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China’s “reboot” of its flagship Belt & Road Initiative (BRI) last year reignited interest in the BRI itself and infrastructure diplomacy more broadly. Other major powers have been looking to emulate the program’s strategic success for some time, with mixed results.

What the US and China’s other strategic competitors have so far failed to understand is that while the BRI is a flawed model with often-questionable outcomes, it is usually the “least worst” (and sometimes only) route to financing major infrastructure projects for participating countries. 

The US, its allies and other nations, have been late to this particular party, and “Washington has struggled to offer participating governments a more appealing economic vision.” Europe, the US, Japan, and India all have toyed with various ideas, both unilaterally and multilaterally.

The responses of the US and other major powers have been multifaceted, but still seem to lack a unifying theme. The Biden administration is a supporter of Japan’s ‘Quality Infrastructure Investment’ (QII) principles, developed when Japan held the G20 presidency in 2017. But the concept failed to gain much traction and the G20 made the principles “voluntary and non-binding,” freeing members from adhering to them.

The QII principles were a precursor to the Blue Dot Network (BDN), a Trump administration initiative that has been continued but modified under the Biden administration. The BDN includes the US, Australia, Japan, Spain, and the UK. Its goal is to certify infrastructure projects as being of “high quality.” The BDN has potential, but its members have yet to convincingly explain how the network would be a better alternative to BRI financing or drive greater investment or better project outcomes for developing and middle-income countries.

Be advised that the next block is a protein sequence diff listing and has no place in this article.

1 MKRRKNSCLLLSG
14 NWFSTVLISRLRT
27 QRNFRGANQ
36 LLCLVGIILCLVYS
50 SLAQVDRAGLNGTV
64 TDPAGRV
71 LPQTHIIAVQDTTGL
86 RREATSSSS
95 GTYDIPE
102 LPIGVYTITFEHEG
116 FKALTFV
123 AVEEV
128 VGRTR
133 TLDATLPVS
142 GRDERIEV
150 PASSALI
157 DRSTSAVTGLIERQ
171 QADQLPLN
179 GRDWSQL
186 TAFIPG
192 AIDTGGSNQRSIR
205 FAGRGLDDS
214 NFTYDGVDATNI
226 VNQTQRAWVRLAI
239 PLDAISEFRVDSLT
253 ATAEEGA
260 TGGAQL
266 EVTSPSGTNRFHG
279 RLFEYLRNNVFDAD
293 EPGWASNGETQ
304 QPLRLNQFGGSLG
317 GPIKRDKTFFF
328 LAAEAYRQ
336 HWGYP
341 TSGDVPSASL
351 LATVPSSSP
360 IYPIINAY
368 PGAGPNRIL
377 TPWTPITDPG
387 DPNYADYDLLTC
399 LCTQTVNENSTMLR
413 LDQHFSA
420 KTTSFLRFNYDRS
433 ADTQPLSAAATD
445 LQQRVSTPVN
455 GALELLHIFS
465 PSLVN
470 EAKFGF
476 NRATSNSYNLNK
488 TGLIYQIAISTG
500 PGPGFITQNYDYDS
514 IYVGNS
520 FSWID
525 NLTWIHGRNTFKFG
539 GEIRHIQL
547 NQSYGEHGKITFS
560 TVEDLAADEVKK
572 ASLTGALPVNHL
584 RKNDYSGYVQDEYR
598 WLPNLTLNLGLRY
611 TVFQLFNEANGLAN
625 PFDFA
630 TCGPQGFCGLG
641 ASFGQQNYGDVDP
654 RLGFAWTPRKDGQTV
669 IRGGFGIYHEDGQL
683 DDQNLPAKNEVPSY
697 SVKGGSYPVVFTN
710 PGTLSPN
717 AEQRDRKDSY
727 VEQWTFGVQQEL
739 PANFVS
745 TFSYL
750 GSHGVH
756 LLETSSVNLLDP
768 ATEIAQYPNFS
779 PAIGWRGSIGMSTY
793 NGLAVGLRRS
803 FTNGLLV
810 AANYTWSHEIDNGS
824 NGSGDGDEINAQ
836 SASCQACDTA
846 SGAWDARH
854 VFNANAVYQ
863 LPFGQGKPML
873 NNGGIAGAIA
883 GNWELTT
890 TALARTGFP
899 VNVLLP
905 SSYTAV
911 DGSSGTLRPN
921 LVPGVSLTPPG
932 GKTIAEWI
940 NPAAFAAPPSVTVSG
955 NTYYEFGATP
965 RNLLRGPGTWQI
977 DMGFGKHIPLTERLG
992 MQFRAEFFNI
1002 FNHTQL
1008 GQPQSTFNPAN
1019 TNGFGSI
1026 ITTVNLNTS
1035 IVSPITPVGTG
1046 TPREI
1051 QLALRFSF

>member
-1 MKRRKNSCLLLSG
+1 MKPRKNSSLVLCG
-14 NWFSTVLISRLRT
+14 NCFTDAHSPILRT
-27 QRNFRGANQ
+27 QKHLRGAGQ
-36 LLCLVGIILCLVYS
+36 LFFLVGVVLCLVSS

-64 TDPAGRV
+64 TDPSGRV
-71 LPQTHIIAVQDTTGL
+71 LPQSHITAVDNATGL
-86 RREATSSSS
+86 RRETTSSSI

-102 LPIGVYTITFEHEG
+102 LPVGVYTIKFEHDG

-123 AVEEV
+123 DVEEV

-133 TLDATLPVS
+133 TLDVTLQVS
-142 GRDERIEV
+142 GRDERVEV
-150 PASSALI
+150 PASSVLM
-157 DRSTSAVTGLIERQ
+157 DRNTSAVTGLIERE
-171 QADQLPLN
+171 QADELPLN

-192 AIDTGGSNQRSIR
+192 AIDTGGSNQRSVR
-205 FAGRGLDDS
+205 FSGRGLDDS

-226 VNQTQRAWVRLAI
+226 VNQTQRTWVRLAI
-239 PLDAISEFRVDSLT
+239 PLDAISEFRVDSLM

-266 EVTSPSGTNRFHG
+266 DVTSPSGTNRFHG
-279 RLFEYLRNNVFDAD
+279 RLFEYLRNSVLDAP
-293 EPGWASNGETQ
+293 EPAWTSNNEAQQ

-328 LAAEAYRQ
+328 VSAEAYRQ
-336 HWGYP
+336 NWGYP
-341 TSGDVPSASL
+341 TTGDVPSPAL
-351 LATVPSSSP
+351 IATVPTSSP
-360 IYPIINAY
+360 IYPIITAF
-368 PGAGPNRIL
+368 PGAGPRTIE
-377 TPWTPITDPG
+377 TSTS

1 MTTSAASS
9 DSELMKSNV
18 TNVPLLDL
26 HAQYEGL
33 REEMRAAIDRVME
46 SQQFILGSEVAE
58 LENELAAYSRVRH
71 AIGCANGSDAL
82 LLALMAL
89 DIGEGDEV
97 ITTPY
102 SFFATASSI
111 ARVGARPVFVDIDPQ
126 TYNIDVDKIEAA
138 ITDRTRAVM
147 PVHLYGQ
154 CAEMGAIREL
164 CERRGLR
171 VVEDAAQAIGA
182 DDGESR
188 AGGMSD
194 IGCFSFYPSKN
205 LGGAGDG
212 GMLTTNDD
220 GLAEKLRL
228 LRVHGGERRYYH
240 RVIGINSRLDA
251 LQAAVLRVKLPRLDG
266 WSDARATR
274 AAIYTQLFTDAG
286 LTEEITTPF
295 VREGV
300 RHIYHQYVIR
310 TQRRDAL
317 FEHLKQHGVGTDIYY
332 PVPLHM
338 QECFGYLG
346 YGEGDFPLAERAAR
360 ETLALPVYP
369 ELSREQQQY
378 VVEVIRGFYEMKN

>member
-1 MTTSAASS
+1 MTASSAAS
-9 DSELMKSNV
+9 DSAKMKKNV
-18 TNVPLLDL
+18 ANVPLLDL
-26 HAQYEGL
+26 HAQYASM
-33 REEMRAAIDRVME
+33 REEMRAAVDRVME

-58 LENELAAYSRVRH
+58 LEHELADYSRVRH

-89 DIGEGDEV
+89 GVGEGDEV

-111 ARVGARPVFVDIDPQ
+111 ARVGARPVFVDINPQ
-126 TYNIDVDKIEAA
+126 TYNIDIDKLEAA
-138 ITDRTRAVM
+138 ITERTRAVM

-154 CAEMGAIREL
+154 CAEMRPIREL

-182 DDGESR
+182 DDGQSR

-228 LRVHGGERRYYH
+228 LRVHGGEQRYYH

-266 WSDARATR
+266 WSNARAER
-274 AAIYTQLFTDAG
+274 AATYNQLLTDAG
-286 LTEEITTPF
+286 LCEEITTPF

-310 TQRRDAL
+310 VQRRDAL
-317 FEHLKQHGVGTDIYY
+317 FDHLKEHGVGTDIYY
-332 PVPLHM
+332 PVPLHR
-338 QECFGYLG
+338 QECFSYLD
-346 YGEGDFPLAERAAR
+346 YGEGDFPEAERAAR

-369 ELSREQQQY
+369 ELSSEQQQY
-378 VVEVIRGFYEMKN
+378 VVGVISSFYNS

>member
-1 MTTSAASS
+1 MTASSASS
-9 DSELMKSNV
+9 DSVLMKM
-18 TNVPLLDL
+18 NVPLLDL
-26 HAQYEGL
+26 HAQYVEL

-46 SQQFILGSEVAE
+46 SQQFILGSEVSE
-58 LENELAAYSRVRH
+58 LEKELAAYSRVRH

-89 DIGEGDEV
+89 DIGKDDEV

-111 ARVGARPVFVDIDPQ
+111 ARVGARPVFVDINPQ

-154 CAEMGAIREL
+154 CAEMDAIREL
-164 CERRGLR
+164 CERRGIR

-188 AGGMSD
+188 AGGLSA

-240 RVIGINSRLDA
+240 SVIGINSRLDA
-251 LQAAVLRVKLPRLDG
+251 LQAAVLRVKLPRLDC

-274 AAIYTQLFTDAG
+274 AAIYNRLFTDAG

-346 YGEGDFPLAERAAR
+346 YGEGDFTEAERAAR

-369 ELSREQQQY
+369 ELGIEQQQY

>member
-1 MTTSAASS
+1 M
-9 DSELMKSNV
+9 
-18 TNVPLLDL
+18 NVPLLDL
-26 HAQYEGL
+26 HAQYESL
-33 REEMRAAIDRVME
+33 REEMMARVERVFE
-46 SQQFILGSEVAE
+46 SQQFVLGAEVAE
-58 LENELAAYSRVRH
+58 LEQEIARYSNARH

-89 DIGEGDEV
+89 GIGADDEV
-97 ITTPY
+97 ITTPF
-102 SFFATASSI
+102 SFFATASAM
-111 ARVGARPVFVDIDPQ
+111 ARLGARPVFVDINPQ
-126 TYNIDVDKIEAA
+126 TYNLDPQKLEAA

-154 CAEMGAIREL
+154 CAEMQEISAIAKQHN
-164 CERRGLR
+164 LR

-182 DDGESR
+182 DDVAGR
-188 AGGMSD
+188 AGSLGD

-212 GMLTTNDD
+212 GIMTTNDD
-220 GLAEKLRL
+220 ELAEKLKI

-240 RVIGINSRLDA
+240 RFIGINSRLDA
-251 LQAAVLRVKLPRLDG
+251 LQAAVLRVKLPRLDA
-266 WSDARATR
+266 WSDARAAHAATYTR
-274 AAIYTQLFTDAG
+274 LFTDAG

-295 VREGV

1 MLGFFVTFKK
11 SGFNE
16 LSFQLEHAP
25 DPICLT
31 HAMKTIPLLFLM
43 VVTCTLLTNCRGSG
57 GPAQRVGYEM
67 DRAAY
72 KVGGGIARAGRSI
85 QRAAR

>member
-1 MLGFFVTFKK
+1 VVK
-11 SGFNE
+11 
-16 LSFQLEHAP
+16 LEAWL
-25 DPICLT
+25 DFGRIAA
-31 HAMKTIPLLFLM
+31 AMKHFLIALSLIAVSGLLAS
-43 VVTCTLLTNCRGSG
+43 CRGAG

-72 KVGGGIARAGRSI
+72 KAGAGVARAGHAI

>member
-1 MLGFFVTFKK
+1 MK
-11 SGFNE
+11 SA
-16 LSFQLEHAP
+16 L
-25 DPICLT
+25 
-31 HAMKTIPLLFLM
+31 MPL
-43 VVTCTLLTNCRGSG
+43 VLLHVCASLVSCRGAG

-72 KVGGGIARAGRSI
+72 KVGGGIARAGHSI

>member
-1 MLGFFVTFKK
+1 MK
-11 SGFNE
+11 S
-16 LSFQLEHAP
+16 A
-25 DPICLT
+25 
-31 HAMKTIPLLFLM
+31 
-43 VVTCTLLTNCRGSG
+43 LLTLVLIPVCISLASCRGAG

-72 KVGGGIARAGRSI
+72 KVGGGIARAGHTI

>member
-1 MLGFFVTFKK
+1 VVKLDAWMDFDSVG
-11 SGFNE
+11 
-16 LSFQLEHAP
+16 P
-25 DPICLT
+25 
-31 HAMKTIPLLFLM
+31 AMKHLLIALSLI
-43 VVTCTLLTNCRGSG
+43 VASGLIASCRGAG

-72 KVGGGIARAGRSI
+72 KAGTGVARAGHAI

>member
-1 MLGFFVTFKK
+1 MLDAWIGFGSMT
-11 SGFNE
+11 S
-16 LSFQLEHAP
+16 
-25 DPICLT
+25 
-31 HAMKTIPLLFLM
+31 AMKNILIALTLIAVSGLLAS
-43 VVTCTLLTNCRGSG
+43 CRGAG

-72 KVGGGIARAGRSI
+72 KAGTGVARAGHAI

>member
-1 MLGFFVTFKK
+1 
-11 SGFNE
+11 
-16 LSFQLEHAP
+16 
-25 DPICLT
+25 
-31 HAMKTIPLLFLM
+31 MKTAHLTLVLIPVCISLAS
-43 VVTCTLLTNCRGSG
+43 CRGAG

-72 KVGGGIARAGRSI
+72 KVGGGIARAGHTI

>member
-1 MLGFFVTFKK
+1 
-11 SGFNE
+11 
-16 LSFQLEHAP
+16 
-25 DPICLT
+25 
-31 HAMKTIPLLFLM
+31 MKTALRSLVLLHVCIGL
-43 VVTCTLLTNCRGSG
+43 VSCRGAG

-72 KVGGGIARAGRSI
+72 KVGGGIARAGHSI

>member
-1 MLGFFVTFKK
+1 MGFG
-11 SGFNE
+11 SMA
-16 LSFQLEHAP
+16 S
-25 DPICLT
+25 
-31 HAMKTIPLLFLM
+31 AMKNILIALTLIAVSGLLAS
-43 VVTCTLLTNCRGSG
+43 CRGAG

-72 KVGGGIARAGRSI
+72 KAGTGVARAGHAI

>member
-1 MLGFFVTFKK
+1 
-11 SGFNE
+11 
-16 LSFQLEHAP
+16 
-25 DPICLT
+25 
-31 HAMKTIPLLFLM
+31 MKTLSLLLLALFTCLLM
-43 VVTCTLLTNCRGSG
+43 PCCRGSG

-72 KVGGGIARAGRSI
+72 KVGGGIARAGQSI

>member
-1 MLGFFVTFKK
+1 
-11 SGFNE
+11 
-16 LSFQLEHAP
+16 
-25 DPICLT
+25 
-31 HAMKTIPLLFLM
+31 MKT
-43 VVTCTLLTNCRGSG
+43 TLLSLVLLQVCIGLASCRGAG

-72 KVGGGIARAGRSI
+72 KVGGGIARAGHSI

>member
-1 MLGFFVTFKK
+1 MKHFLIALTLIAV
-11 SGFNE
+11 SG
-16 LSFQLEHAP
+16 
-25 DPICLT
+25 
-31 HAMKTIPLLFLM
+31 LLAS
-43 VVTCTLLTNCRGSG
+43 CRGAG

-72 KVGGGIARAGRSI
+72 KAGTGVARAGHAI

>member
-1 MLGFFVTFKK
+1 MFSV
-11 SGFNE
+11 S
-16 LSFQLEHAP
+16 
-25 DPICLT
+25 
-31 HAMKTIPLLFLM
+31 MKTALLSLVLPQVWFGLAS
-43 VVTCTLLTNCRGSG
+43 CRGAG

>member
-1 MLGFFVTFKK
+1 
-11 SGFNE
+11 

Both the G7 and the Quad groups have also announced programs, the Partnership for Global Infrastructure and Investment (PGII) and the Quad Infrastructure Fellowship, respectively. And in December 2021, the European Union launched its Global Gateway Program.

All of these programs, while they will provide some additional avenues for infrastructure development, lack ambition. And while many of the initiatives are multilateral, the proliferation of different initiatives has fractured available resources. Further, many are light on detail and aren’t moving the needle in terms of supporting new and better infrastructure projects.

Why Infrastructure Diplomacy?

My Wilson Center colleague Rory Linehan recently outlined the importance of infrastructure to what he called “economic diplomacy.” Infrastructure is one of the biggest enablers of economic growth and can drive greater economic and social inclusion. It may be one of the most meaningful ways that donor countries can provide support to developing countries. 

At the multilateral level, an estimated 26%[1] of the International Development Agency and the International Bank for Reconstruction and Development’s commitments in Fiscal Year 2023 were for infrastructure. According to the World Bank, “Infrastructure affects growth through several supply and demand-side channels. Investments in energy, telecommunications, and transport networks directly impact growth, as all types of infrastructure represent an essential input in any production of goods and services.  In addition, infrastructure can also reduce the cost of delivered goods, facilitate the physical mobility of people and products, remove productivity constraints, and increase competitiveness.”

The primacy of infrastructure as a development tool is undisputed. But what is the ultimate impact of infrastructure diplomacy on helping donor countries support their grand strategy? 

Infrastructure Diplomacy Drives Real Strategic Outcomes

It would be naïve to think that aid funding does not contain an element of quid pro quo. At the same time, it would be overly cynical to think that aid funding is purely transactional. Aid funding, including infrastructure diplomacy, is a complex amalgam of motives and relationships. It is driven by genuine good will and by statecraft.